Series of articles and photography produced for Adhoc magazine of the Convent club, Woodchester.
In early January I visit the garden again and although it’s early afternoon the sun is already dipping below the hills behind the Covent. Ragged clouds are chased across a pale sky and there is a hint of snow in the air.
At first you might imagine there’s not much to see at this time of year. Except for a few hardy rocket plants, the kitchen garden’s raised beds are all but bare. And the skeletal branches of ash and sycamore are grey and leafless.
But despite the dormant nature of this season there is plenty of greenery in the Covent gardens. This is due to the many evergreens planted throughout the grounds. Venerable specimens of yew, box and bay lend both colour and volume to the winter scene.
Here the box – more usually encountered as a well-behaved hedge – is tree like at over twenty feet high. A Sweet Bay is an even more impressive size, its glossy aromatic leaves and pale flower buds stretching out a good thirty five feet wide and high.
There are a number yew trees throughout the grounds, all of a good age. A British native, preferring alkaline limestone soils, yew is a common sight in wild Cotswolds woodland. Planted yew trees are often associated with religious sites, churchyards in particular – such as the 99 yew trees at St. Mary’s, Painswick. So it’s no surprise that yews were planted around the Convent.
There have been many theories about the relationship between the Yew the Christian church. Some say that they were planted in newly consecrated churches as a kind of green advertising billboard, or that they offered shelter to the early Christian missionaries before the Churches were built. A more likely explanation relates to the fact the yews were considered sacred trees throughout pre-Christian Europe. Churches were often built on Pagan sites and the trees subsequently co-opted into the new faith.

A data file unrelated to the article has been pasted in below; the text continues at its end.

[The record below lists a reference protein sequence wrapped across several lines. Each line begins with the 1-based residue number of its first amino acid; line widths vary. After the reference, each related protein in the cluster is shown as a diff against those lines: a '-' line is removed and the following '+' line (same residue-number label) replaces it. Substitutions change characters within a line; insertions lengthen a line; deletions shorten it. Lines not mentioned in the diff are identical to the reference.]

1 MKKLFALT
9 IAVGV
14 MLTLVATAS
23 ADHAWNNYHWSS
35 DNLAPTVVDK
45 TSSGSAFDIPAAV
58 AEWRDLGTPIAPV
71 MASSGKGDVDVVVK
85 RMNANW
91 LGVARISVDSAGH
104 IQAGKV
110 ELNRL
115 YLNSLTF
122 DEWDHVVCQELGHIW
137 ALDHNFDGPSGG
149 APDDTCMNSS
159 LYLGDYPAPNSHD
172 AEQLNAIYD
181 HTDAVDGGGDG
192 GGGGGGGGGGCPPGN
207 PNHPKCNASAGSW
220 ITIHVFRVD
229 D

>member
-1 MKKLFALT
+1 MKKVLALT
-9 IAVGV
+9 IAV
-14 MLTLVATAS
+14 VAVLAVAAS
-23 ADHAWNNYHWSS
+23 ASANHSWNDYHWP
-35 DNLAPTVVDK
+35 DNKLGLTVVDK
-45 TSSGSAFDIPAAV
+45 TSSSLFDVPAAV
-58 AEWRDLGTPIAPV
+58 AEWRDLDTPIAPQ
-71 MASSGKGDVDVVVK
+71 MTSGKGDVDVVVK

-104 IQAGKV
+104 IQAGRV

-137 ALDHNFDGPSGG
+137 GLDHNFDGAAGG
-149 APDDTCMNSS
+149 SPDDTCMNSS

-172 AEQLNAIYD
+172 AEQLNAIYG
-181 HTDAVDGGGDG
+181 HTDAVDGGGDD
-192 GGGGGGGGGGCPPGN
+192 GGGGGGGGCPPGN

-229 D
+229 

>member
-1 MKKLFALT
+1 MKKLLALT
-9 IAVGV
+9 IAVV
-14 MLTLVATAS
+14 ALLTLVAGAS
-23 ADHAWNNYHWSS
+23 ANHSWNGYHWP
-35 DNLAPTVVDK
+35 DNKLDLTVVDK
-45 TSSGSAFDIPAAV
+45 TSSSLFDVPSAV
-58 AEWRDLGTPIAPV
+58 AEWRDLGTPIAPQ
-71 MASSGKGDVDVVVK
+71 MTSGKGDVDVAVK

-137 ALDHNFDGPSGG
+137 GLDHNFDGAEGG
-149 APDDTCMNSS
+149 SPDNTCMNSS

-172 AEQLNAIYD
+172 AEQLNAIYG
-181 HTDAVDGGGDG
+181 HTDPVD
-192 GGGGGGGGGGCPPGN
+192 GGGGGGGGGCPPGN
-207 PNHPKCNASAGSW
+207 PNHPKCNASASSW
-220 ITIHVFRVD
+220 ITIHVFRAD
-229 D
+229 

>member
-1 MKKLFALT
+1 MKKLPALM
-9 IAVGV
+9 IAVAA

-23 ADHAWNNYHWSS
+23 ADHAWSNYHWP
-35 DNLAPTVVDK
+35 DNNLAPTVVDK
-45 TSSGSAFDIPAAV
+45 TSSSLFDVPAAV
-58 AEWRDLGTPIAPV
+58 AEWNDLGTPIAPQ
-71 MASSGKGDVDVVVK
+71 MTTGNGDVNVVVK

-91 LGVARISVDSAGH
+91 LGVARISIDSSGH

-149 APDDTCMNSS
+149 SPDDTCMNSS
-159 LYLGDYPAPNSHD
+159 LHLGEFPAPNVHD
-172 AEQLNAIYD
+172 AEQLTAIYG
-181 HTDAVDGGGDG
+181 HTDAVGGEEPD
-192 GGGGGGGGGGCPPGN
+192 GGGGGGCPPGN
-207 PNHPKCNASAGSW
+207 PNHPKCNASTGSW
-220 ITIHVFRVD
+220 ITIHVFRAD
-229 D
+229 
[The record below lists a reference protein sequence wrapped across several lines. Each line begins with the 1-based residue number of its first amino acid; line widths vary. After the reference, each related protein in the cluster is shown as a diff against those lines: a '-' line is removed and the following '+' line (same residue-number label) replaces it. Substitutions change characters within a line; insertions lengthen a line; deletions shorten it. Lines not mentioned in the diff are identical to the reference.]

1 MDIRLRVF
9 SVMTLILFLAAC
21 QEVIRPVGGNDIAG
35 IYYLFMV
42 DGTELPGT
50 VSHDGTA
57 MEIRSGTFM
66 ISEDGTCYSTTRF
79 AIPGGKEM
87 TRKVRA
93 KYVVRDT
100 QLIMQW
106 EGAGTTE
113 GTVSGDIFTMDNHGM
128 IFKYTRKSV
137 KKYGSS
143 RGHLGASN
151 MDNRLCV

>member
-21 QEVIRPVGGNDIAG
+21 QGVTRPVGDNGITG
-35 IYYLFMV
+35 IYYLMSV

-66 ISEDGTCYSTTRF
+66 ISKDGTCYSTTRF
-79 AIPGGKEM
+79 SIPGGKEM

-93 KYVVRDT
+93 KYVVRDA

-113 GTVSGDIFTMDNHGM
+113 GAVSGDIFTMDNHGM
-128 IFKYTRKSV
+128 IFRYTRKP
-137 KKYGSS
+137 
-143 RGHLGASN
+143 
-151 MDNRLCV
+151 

Another theory relates to the fact that the deep red resilient yew wood was the material of choice for longbows. Enclosed churchyards where one of the few places where it could be grown for this purpose without fear of its toxic leaves being eaten by roaming livestock.
As I’m leaving the garden I spot, in amongst what appear to be a collection of dwarf cypresses – a juniper bush, its spiky arms waving drunkenly skyward. Juniper is another British native of chalk and limestone and it can be found on the commons around Stroud. It’s also another plant with a magical and pagan heritage. The ancient Egyptians used juniper oil to ease ones passage into the afterlife and in medieval times the boughs were burned to ward off evil.
The dark blue-purple berries of juniper take two years to ripen and one or two could still be seen amongst the pale green of young flower buds. Crushing a berry between my fingers and inhaling it spicy scent, the position of this specimen, just beyond the windows of the Convent bar seemed particularly appropriate – the berries of the juniper being one of the key ingredients of good old English gin.